Grayson football coach defends players amid reports they protested physical practices

Christian Hunnicutt

A roster stacked with college prospects, the state championship favorite role and a national ranking have put the Grayson High School football program in the spotlight, for better or worse.

Over the past week, it’s been the latter.

Reports surfaced last week that all but 18 Rams players walked out of an Aug. 15 practice over disagreements with the physical workouts led by head coach Christian Hunnicutt and his staff. The disgruntled players were said to have asked for Hunnicutt to be fired, but in recent days both players and parents have said that isn’t true.

Addressing the issue for the first time publicly Tuesday afternoon, Hunnicutt said the meeting between players and coaches was to address practice concerns, but nobody walked out of practice or called for his ouster. The two sides held a discussion that resolved the matter, though it was meant to be internal, not a rapidly spreading news story.

All parties were content to focus on Saturday’s season opener vs. Tucker on ESPNU, but as the story got out, the widespread narrative on the situation went one of two ways for those not connected to the Rams’ program. The first opinion vilified Hunnicutt for his over-the-top practices. The other side bashed highly recruited Grayson players as soft.

Hunnicutt made it a point to defend his players Tuesday.

“We’ve all moved on from it,” he said. “By no means are our kids soft or not tough or reluctant to work. By no means. In no way, shape or form, are our kids reluctant to work, reluctant to practice. I want to be crystal clear about that. Nothing can be farther from the truth. Our kids work incredibly hard. They are very, very competitive. We want everyone to know we’ve moved on from this.”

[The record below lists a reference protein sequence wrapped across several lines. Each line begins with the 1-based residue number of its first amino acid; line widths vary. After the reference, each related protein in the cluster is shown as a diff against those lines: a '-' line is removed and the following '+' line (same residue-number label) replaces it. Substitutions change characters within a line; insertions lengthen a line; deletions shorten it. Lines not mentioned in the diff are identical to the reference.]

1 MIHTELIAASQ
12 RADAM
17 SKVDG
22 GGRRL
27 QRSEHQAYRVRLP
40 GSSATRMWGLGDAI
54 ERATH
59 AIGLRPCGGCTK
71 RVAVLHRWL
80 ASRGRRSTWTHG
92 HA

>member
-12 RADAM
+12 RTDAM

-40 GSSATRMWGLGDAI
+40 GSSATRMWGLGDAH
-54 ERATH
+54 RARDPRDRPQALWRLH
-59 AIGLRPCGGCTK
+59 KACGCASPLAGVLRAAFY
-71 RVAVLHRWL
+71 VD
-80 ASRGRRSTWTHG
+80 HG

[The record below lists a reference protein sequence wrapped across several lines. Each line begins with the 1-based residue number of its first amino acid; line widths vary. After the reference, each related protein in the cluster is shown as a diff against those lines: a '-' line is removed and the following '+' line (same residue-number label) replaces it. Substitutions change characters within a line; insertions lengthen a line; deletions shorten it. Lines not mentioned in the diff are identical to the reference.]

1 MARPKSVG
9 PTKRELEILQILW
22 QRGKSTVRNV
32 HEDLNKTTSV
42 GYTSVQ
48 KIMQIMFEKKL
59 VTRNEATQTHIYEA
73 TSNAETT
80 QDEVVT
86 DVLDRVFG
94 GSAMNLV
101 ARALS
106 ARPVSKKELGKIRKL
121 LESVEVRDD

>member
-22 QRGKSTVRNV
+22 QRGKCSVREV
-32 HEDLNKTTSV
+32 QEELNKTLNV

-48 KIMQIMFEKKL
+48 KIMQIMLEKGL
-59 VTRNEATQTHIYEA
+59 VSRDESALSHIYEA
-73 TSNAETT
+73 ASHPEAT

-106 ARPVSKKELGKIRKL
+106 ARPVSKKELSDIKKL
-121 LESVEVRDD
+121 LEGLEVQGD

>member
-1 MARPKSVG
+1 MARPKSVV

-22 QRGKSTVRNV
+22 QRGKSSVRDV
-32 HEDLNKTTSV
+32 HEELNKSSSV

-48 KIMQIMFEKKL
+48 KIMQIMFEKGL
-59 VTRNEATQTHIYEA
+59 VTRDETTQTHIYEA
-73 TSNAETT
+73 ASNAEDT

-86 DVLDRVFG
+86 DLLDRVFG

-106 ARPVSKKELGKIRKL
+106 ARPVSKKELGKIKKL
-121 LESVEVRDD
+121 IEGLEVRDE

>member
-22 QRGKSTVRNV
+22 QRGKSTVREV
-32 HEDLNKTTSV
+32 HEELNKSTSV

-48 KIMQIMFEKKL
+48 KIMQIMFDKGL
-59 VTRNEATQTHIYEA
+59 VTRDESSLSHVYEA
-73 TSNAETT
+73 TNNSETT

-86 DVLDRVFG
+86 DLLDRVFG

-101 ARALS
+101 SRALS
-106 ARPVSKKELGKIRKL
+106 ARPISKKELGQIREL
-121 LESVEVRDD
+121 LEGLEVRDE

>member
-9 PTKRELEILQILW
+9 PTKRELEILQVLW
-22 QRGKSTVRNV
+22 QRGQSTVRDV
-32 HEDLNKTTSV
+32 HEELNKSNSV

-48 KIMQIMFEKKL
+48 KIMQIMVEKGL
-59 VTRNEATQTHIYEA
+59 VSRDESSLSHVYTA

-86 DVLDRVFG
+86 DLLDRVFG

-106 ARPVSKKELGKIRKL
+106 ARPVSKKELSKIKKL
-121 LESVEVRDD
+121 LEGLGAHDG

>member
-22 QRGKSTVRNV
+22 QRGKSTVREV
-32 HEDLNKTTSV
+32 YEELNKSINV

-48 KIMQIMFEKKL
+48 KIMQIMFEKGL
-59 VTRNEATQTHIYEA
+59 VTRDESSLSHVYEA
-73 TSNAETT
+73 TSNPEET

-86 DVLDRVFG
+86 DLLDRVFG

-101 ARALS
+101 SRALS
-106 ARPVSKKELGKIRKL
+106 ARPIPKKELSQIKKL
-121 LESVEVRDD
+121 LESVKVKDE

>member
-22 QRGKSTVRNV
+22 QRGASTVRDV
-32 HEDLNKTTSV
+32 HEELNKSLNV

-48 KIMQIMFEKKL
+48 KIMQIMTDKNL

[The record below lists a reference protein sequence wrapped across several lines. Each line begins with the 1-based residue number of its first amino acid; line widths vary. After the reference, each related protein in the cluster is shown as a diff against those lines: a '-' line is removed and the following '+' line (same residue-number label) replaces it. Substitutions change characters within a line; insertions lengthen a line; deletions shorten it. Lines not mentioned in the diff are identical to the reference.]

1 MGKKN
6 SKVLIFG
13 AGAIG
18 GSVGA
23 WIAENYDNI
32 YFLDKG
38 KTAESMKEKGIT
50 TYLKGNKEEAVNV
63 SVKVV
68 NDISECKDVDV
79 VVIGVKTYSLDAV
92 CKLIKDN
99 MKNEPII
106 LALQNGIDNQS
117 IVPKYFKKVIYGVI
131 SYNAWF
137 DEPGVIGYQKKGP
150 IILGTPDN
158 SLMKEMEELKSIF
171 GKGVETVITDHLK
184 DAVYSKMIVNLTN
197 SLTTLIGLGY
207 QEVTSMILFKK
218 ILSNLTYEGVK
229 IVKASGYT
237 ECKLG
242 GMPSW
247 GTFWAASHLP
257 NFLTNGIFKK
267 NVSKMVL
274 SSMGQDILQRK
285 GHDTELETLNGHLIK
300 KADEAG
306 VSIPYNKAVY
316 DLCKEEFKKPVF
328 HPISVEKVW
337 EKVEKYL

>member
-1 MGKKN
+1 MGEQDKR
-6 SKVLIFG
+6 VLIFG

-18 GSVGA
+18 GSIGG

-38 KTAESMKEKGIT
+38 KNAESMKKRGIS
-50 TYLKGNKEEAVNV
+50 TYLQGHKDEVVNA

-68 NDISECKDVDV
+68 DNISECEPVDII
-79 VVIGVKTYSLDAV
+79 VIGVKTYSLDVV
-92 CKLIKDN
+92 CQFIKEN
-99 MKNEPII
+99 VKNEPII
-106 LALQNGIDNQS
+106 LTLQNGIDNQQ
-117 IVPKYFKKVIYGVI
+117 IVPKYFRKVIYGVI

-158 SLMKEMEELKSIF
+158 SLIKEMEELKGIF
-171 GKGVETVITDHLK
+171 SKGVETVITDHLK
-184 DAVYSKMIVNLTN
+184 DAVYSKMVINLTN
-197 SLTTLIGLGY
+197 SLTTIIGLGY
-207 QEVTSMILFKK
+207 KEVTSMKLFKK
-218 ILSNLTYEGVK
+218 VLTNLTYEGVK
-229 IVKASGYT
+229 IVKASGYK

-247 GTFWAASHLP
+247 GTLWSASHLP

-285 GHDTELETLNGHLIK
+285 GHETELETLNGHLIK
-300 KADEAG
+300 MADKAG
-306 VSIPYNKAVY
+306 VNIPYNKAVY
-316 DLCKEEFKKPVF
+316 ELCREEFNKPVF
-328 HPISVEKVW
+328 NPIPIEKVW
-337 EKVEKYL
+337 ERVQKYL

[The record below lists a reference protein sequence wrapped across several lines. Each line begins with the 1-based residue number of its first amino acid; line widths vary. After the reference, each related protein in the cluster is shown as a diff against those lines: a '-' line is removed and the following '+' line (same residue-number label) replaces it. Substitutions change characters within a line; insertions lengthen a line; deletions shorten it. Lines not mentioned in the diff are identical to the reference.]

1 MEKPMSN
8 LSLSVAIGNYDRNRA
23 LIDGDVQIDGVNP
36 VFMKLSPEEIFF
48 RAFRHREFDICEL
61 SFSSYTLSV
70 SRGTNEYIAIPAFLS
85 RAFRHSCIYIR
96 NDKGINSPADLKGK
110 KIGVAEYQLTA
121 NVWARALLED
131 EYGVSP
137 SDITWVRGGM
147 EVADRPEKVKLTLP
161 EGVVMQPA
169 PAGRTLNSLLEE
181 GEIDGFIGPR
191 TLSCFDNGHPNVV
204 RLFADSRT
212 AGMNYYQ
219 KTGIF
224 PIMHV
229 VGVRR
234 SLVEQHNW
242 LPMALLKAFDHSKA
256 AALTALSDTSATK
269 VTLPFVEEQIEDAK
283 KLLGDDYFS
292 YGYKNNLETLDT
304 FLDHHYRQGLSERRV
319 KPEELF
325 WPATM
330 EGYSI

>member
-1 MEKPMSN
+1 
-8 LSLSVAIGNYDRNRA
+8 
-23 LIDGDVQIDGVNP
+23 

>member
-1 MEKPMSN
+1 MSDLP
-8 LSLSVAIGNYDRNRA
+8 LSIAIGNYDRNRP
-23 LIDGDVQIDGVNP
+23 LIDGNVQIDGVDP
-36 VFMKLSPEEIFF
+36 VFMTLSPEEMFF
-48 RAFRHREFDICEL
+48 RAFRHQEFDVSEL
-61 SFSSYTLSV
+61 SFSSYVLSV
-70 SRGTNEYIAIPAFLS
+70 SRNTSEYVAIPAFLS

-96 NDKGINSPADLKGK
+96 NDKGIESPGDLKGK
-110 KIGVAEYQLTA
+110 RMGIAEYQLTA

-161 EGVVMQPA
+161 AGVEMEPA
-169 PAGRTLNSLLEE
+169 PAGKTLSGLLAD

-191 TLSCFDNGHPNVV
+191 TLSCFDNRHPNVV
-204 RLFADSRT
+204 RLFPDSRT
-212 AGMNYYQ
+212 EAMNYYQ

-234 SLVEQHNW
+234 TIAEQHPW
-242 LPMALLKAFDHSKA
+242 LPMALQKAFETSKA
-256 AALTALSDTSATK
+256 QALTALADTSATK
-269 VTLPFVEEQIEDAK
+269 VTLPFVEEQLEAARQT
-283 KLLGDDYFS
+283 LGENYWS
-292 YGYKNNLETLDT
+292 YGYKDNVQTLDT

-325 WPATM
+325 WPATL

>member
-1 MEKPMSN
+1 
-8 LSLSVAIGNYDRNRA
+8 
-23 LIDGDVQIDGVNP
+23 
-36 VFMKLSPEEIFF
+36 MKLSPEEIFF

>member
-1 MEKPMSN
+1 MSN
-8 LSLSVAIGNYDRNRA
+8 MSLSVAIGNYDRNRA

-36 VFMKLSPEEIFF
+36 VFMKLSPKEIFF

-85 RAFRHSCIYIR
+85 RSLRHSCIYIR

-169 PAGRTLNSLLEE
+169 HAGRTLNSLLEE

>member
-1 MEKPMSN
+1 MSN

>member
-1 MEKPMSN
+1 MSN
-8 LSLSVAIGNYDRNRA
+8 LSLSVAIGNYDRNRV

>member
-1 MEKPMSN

The coach said the Grayson administration didn’t want Rams players fielding questions about what has happened over the past week, but at least one responded via Twitter.

“For the last time, no kid tried to get Coach Hunnicutt fired and ain’t no one walk out of no practice. We good over here!” Texas commitment Kenyatta Watson II posted in a Tweet on Sunday.

Watson and his teammates are part of a Grayson senior class with remarkable football talent, something college coaches have known for years. It’s predicted that the Rams will send 40 players from the Class of 2019 to college football programs, including nearly 20 to Power Five schools. Having such high profile players, such as Watson, Owen Pappoe (Auburn), Wanya Morris (Tennessee), Trente Jones (Michigan), Kevin Harris (Alabama) and others, puts every action, good or bad, into the limelight.

A meeting between players and coaches about practice conditions? That may happen discreetly at some high school football programs. At Grayson, one leak of the meeting made it buzzworthy.

“We’ve handled it in-house and our kids have been great,” Hunnicutt said. “Our kids have been great throughout this.”

While his players have been attacked for not being tough, Hunnicutt has endured the other side. He has been labeled through news reports and social media posts as being too hard on his players, a hot-button issue at the forefront after a University of Maryland player’s death this summer resulted in head coach D.J. Durkin being placed on administrative leave.